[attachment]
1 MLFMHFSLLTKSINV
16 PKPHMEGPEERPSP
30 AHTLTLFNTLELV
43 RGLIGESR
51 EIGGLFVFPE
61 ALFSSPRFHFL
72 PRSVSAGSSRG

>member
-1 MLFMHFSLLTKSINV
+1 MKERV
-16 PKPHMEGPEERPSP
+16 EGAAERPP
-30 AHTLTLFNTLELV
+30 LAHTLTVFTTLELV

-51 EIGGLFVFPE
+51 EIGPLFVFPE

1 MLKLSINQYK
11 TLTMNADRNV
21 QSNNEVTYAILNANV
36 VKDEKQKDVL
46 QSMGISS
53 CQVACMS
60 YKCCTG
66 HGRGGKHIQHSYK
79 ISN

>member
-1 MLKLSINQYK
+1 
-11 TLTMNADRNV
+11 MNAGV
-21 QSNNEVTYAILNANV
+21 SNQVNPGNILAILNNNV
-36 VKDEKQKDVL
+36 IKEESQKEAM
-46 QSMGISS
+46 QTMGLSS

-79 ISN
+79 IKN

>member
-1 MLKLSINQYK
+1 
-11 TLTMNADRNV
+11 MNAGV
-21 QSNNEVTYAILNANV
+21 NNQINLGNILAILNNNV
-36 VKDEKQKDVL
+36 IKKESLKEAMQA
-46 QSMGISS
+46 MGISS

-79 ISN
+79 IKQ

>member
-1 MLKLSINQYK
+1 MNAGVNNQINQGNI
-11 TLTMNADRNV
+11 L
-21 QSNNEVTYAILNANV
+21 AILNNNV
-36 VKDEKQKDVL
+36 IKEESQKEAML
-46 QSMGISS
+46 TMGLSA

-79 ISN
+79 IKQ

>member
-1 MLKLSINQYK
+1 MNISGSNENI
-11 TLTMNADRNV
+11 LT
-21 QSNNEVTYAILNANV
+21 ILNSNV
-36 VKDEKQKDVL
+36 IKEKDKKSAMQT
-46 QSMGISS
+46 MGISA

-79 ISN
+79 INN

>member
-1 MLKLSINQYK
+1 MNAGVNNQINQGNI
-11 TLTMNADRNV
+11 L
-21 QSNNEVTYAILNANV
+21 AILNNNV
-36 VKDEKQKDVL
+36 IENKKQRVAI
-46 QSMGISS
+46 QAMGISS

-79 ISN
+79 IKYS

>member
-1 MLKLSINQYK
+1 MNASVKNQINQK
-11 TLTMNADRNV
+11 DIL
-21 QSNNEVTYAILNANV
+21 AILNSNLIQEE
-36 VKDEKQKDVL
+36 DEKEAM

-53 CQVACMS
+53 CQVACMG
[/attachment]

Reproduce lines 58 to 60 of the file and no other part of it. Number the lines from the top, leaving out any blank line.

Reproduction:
+21 AILNNNV
-36 VKDEKQKDVL
+36 IKEESQKEAML